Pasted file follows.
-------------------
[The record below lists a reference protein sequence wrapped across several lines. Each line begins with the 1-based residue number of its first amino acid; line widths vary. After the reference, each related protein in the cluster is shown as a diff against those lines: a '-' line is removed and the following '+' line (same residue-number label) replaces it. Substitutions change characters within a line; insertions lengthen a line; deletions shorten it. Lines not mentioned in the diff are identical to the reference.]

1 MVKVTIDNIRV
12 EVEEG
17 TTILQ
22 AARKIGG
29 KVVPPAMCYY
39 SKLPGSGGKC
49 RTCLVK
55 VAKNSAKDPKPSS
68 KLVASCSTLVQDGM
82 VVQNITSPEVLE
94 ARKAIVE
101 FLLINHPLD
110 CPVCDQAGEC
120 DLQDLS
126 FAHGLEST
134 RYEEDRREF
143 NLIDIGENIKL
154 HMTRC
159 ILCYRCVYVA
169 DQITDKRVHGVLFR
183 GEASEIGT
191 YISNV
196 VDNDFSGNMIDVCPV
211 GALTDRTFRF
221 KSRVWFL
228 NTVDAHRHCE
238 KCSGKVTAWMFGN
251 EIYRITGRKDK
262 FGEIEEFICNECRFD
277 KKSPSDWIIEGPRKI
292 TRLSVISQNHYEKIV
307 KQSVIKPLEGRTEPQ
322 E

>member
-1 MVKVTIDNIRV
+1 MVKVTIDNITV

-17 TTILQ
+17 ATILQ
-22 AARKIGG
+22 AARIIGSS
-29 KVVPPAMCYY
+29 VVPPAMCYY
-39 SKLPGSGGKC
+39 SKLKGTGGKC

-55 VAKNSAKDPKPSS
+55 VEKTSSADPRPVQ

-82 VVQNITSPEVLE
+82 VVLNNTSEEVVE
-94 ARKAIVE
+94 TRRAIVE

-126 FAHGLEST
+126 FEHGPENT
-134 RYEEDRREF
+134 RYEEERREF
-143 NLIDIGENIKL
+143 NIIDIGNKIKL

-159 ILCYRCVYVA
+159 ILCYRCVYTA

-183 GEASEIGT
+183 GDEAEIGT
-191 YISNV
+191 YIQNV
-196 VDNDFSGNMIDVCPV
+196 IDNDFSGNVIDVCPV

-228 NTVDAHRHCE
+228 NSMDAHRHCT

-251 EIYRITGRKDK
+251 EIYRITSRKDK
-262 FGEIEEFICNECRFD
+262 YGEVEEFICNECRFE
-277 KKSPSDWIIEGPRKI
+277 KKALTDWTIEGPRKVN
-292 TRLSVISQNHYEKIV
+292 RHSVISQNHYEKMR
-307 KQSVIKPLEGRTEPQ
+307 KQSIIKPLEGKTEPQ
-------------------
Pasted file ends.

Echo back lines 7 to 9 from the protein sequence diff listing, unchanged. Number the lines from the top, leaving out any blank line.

39 SKLPGSGGKC
49 RTCLVK
55 VAKNSAKDPKPSS